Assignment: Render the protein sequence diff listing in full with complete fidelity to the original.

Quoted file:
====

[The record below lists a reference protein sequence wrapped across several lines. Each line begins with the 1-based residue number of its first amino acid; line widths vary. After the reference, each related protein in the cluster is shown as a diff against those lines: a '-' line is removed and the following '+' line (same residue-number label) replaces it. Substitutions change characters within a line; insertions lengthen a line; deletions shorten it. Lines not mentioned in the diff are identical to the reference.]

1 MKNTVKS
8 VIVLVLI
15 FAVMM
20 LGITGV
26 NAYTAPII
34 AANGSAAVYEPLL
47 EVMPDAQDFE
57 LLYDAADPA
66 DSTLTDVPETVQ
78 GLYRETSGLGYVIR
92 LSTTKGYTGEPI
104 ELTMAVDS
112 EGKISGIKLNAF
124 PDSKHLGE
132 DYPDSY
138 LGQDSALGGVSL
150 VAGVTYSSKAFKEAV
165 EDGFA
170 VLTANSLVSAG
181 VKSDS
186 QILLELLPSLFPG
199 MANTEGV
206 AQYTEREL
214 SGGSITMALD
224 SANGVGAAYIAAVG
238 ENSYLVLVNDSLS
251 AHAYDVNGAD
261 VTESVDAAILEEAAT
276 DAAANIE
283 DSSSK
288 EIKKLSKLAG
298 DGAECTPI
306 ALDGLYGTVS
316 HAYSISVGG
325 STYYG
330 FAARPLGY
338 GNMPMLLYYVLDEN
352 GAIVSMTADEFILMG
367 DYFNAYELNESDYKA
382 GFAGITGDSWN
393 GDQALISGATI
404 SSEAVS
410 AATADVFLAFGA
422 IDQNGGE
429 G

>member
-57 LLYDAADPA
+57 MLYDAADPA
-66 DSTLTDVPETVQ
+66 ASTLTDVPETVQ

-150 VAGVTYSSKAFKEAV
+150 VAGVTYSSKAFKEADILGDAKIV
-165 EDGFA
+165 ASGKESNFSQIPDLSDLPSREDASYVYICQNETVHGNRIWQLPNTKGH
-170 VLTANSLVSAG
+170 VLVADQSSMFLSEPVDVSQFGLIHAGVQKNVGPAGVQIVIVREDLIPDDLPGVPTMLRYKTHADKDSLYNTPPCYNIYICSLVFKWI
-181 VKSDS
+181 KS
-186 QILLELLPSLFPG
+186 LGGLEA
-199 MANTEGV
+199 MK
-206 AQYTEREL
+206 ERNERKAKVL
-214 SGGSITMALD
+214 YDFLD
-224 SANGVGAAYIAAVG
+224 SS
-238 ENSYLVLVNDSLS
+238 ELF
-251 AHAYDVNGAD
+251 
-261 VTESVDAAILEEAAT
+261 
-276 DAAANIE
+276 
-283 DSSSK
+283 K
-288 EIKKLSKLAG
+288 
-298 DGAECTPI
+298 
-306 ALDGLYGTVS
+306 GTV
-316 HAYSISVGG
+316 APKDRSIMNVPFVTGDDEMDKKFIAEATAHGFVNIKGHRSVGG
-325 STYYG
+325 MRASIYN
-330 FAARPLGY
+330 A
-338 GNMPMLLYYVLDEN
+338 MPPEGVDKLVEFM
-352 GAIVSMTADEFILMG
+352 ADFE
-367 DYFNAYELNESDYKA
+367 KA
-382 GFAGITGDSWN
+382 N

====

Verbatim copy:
[The record below lists a reference protein sequence wrapped across several lines. Each line begins with the 1-based residue number of its first amino acid; line widths vary. After the reference, each related protein in the cluster is shown as a diff against those lines: a '-' line is removed and the following '+' line (same residue-number label) replaces it. Substitutions change characters within a line; insertions lengthen a line; deletions shorten it. Lines not mentioned in the diff are identical to the reference.]

1 MKNTVKS
8 VIVLVLI
15 FAVMM
20 LGITGV
26 NAYTAPII
34 AANGSAAVYEPLL
47 EVMPDAQDFE
57 LLYDAADPA
66 DSTLTDVPETVQ
78 GLYRETSGLGYVIR
92 LSTTKGYTGEPI
104 ELTMAVDS
112 EGKISGIKLNAF
124 PDSKHLGE
132 DYPDSY
138 LGQDSALGGVSL
150 VAGVTYSSKAFKEAV
165 EDGFA
170 VLTANSLVSAG
181 VKSDS
186 QILLELLPSLFPG
199 MANTEGV
206 AQYTEREL
214 SGGSITMALD
224 SANGVGAAYIAAVG
238 ENSYLVLVNDSLS
251 AHAYDVNGAD
261 VTESVDAAILEEAAT
276 DAAANIE
283 DSSSK
288 EIKKLSKLAG
298 DGAECTPI
306 ALDGLYGTVS
316 HAYSISVGG
325 STYYG
330 FAARPLGY
338 GNMPMLLYYVLDEN
352 GAIVSMTADEFILMG
367 DYFNAYELNESDYKA
382 GFAGITGDSWN
393 GDQALISGATI
404 SSEAVS
410 AATADVFLAFGA
422 IDQNGGE
429 G

>member
-57 LLYDAADPA
+57 MLYDAADPA
-66 DSTLTDVPETVQ
+66 ASTLTDVPETVQ

-150 VAGVTYSSKAFKEAV
+150 VAGVTYSSKAFKEADILGDAKIV
-165 EDGFA
+165 ASGKESNFSQIPDLSDLPSREDASYVYICQNETVHGNRIWQLPNTKGH
-170 VLTANSLVSAG
+170 VLVADQSSMFLSEPVDVSQFGLIHAGVQKNVGPAGVQIVIVREDLIPDDLPGVPTMLRYKTHADKDSLYNTPPCYNIYICSLVFKWI
-181 VKSDS
+181 KS
-186 QILLELLPSLFPG
+186 LGGLEA
-199 MANTEGV
+199 MK
-206 AQYTEREL
+206 ERNERKAKVL
-214 SGGSITMALD
+214 YDFLD
-224 SANGVGAAYIAAVG
+224 SS
-238 ENSYLVLVNDSLS
+238 ELF
-251 AHAYDVNGAD
+251 
-261 VTESVDAAILEEAAT
+261 
-276 DAAANIE
+276 
-283 DSSSK
+283 K
-288 EIKKLSKLAG
+288 
-298 DGAECTPI
+298 
-306 ALDGLYGTVS
+306 GTV
-316 HAYSISVGG
+316 APKDRSIMNVPFVTGDDEMDKKFIAEATAHGFVNIKGHRSVGG
-325 STYYG
+325 MRASIYN
-330 FAARPLGY
+330 A
-338 GNMPMLLYYVLDEN
+338 MPPEGVDKLVEFM
-352 GAIVSMTADEFILMG
+352 ADFE
-367 DYFNAYELNESDYKA
+367 KA
-382 GFAGITGDSWN
+382 N